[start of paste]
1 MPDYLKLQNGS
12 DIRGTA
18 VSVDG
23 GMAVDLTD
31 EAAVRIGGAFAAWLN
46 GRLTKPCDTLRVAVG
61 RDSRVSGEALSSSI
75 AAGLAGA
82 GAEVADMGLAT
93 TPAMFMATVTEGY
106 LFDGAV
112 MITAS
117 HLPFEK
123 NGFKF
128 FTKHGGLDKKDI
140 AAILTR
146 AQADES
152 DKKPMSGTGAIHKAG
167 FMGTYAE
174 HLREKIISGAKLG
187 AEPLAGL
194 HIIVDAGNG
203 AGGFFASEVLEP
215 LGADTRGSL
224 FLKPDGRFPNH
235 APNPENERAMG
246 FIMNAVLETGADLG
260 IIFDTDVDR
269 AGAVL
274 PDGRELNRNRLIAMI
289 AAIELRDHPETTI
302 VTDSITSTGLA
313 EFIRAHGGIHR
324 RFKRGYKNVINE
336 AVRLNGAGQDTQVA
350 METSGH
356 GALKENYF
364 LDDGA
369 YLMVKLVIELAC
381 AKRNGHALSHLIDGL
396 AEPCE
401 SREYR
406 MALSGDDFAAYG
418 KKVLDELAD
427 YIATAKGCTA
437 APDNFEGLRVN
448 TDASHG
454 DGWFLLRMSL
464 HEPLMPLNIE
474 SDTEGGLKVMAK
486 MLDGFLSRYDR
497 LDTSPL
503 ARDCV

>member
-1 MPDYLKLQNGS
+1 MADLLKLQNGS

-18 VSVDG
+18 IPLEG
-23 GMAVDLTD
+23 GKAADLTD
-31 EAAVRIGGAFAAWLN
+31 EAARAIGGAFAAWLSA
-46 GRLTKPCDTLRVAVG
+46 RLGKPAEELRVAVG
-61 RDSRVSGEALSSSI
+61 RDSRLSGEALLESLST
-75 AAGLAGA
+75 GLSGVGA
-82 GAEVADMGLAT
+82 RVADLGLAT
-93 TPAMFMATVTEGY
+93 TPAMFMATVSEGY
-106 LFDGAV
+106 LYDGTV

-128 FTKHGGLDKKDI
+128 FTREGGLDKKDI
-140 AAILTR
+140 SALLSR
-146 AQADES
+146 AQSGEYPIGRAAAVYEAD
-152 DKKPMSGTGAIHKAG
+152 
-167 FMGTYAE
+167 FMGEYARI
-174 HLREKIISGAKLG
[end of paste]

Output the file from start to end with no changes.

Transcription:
1 MPDYLKLQNGS
12 DIRGTA
18 VSVDG
23 GMAVDLTD
31 EAAVRIGGAFAAWLN
46 GRLTKPCDTLRVAVG
61 RDSRVSGEALSSSI
75 AAGLAGA
82 GAEVADMGLAT
93 TPAMFMATVTEGY
106 LFDGAV
112 MITAS
117 HLPFEK
123 NGFKF
128 FTKHGGLDKKDI
140 AAILTR
146 AQADES
152 DKKPMSGTGAIHKAG
167 FMGTYAE
174 HLREKIISGAKLG
187 AEPLAGL
194 HIIVDAGNG
203 AGGFFASEVLEP
215 LGADTRGSL
224 FLKPDGRFPNH
235 APNPENERAMG
246 FIMNAVLETGADLG
260 IIFDTDVDR
269 AGAVL
274 PDGRELNRNRLIAMI
289 AAIELRDHPETTI
302 VTDSITSTGLA
313 EFIRAHGGIHR
324 RFKRGYKNVINE
336 AVRLNGAGQDTQVA
350 METSGH
356 GALKENYF
364 LDDGA
369 YLMVKLVIELAC
381 AKRNGHALSHLIDGL
396 AEPCE
401 SREYR
406 MALSGDDFAAYG
418 KKVLDELAD
427 YIATAKGCTA
437 APDNFEGLRVN
448 TDASHG
454 DGWFLLRMSL
464 HEPLMPLNIE
474 SDTEGGLKVMAK
486 MLDGFLSRYDR
497 LDTSPL
503 ARDCV

>member
-1 MPDYLKLQNGS
+1 MADLLKLQNGS

-18 VSVDG
+18 IPLEG
-23 GMAVDLTD
+23 GKAADLTD
-31 EAAVRIGGAFAAWLN
+31 EAARAIGGAFAAWLSA
-46 GRLTKPCDTLRVAVG
+46 RLGKPAEELRVAVG
-61 RDSRVSGEALSSSI
+61 RDSRLSGEALLESLST
-75 AAGLAGA
+75 GLSGVGA
-82 GAEVADMGLAT
+82 RVADLGLAT
-93 TPAMFMATVTEGY
+93 TPAMFMATVSEGY
-106 LFDGAV
+106 LYDGTV

-128 FTKHGGLDKKDI
+128 FTREGGLDKKDI
-140 AAILTR
+140 SALLSR
-146 AQADES
+146 AQSGEYPIGRAAAVYEAD
-152 DKKPMSGTGAIHKAG
+152 
-167 FMGTYAE
+167 FMGEYARI
-174 HLREKIISGAKLG